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The tetracycline resistome.

Authors
  • Thaker, Maulik
  • Spanogiannopoulos, Peter
  • Wright, Gerard D
Type
Published Article
Journal
Cellular and Molecular Life Sciences
Publisher
Springer-Verlag
Publication Date
Feb 01, 2010
Volume
67
Issue
3
Pages
419–431
Identifiers
DOI: 10.1007/s00018-009-0172-6
PMID: 19862477
Source
Medline
License
Unknown

Abstract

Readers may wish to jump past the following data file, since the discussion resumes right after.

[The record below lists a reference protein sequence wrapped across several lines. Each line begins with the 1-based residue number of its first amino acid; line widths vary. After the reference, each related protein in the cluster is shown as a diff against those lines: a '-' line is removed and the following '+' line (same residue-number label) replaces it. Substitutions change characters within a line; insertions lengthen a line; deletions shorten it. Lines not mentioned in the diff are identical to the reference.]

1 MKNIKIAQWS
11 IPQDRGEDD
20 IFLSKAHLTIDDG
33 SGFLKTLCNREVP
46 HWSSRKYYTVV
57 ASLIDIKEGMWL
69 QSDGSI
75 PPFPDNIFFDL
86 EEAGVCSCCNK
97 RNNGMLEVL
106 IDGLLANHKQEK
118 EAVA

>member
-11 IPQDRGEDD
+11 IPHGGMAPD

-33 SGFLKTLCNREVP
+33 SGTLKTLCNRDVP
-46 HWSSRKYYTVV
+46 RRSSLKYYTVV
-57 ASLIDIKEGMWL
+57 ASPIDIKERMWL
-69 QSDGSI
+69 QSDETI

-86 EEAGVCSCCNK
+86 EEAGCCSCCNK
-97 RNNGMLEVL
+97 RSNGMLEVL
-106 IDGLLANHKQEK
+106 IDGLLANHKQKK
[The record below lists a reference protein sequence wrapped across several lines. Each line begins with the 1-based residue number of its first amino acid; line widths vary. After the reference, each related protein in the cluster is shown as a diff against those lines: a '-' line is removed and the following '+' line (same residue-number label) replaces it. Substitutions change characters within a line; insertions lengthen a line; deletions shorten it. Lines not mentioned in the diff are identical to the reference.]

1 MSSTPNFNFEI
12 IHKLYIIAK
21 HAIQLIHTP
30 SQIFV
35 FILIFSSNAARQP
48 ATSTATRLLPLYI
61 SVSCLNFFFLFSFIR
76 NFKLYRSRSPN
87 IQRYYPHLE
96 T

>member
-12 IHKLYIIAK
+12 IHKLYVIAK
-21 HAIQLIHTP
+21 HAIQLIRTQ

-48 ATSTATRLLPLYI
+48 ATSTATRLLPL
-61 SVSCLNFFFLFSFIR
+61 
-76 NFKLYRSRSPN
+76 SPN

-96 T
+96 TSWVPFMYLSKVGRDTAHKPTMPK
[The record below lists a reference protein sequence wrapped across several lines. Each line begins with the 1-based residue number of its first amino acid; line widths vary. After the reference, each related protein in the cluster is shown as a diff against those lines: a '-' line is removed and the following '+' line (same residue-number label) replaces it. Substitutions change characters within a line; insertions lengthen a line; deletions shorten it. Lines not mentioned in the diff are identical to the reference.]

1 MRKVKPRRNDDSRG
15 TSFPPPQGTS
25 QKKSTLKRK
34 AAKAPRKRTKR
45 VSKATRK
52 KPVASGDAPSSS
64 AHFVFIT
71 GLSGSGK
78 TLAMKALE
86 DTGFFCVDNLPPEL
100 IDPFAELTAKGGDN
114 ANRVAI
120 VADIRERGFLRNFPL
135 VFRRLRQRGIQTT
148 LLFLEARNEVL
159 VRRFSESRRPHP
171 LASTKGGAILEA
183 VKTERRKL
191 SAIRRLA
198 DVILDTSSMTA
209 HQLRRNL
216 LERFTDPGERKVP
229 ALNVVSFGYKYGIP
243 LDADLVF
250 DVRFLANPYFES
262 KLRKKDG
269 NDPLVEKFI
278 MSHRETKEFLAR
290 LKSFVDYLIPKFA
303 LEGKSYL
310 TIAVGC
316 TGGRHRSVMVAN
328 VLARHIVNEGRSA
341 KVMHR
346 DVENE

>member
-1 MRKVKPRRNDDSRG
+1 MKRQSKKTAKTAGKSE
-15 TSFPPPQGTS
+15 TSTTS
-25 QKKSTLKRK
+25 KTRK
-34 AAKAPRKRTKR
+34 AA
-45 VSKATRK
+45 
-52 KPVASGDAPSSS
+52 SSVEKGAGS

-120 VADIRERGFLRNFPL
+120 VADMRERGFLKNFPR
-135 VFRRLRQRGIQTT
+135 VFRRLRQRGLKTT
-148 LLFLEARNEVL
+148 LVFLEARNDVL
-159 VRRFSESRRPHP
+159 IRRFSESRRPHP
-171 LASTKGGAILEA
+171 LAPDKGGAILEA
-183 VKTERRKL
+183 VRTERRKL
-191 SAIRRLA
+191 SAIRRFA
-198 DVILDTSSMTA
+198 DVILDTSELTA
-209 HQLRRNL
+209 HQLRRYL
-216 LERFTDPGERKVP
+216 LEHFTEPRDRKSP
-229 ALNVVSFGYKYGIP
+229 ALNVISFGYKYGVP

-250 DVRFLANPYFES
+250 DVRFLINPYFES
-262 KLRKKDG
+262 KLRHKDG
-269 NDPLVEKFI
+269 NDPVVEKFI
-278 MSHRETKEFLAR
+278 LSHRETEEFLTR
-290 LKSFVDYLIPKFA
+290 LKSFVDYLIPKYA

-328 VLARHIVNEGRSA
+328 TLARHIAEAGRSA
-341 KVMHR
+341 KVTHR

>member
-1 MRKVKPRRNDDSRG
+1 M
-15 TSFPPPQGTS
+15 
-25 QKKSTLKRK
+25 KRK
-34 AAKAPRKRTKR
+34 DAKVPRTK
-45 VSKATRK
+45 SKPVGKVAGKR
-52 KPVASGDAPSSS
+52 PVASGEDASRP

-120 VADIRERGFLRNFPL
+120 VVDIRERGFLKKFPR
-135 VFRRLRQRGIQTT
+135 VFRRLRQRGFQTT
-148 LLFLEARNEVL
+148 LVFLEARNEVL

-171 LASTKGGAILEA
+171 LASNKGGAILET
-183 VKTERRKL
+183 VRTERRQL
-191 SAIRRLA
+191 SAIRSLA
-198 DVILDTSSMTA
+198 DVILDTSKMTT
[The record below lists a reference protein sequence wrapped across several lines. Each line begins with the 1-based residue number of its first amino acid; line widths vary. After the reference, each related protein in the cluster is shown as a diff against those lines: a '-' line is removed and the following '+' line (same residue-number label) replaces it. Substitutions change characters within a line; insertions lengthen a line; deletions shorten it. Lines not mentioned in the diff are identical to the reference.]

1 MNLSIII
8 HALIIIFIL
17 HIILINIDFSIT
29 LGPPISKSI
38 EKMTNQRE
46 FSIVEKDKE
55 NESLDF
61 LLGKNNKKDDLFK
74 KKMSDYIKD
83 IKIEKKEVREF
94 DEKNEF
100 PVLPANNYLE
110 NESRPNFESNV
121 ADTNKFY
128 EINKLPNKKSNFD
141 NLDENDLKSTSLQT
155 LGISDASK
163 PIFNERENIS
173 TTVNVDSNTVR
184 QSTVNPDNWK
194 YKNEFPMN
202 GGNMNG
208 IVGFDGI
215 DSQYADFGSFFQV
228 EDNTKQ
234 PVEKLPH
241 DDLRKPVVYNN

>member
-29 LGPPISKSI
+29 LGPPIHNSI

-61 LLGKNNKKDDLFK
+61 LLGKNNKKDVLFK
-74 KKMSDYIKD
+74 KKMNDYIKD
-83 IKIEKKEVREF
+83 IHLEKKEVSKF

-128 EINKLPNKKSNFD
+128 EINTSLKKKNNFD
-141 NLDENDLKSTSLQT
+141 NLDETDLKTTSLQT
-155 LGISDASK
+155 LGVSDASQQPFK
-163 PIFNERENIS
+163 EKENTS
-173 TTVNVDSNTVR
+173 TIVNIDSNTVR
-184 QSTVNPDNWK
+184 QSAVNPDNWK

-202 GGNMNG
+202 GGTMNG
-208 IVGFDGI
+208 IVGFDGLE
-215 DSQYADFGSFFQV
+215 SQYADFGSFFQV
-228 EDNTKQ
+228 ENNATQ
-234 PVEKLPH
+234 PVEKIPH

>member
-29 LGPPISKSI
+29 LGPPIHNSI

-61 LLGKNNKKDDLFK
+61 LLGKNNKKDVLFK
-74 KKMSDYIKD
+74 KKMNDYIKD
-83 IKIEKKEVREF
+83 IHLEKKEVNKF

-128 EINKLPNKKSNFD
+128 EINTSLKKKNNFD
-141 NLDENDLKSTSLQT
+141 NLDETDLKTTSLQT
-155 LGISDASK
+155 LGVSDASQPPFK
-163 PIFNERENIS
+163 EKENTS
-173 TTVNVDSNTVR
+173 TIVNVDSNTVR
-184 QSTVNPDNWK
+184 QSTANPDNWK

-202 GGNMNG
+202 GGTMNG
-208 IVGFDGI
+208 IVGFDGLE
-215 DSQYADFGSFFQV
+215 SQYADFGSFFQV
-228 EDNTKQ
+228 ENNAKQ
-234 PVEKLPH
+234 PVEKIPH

Resistance to tetracycline emerged soon after its discovery six decades ago. Extensive clinical and non-clinical uses of this class of antibiotic over the years have combined to select for a large number of resistant determinants, collectively termed the tetracycline resistome. In order to impart resistance, microbes use different molecular mechanisms including target protection, active efflux, and enzymatic degradation. A deeper understanding of the structure, mechanism, and regulation of the genes and proteins associated with tetracycline resistance will contribute to the development of tetracycline derivatives that overcome resistance. Newer generations of tetracyclines derived from engineering of biosynthetic genetic programs, semi-synthesis, and in particular recent developments in their chemical synthesis, together with a growing understanding of resistance, will serve to retain this class of antibiotic to combat pathogens.

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